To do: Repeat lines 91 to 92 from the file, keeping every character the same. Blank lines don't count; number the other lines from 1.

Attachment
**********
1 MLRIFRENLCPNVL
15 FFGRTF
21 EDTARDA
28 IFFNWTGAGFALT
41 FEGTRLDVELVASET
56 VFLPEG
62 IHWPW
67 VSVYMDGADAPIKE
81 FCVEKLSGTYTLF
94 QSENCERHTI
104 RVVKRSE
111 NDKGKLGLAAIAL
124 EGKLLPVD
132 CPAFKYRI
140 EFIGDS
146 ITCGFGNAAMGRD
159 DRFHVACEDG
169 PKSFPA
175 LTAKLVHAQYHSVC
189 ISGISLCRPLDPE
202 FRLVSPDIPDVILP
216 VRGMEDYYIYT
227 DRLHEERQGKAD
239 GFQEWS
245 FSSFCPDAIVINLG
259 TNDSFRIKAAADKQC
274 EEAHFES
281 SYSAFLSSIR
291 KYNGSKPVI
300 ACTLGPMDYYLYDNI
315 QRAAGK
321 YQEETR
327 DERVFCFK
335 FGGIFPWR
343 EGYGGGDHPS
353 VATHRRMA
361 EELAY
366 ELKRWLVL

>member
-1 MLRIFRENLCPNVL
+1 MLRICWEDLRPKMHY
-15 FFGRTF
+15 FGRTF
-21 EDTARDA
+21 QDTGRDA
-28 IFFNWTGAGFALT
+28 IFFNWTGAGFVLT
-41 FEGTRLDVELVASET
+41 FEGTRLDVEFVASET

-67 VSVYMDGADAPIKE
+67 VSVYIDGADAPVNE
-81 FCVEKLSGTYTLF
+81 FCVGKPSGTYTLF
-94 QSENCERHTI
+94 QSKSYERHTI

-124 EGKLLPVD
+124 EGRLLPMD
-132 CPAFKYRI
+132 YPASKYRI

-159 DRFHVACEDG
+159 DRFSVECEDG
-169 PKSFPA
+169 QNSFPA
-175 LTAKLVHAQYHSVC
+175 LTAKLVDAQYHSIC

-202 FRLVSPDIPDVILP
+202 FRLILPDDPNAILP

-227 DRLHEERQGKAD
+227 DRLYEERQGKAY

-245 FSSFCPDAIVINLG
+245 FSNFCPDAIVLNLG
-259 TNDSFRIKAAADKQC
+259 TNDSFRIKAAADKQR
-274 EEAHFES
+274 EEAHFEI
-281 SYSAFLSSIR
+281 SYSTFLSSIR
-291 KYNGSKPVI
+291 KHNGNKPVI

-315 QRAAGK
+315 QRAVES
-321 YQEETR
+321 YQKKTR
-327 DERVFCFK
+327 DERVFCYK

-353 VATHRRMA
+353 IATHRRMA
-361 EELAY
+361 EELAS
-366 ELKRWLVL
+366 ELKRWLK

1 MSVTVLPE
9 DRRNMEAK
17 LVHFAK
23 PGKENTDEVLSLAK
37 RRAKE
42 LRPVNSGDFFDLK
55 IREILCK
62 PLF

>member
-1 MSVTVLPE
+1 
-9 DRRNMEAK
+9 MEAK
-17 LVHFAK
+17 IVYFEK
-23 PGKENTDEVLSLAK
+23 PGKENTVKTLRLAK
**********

+366 ELKRWLK

1 MSVTVLPE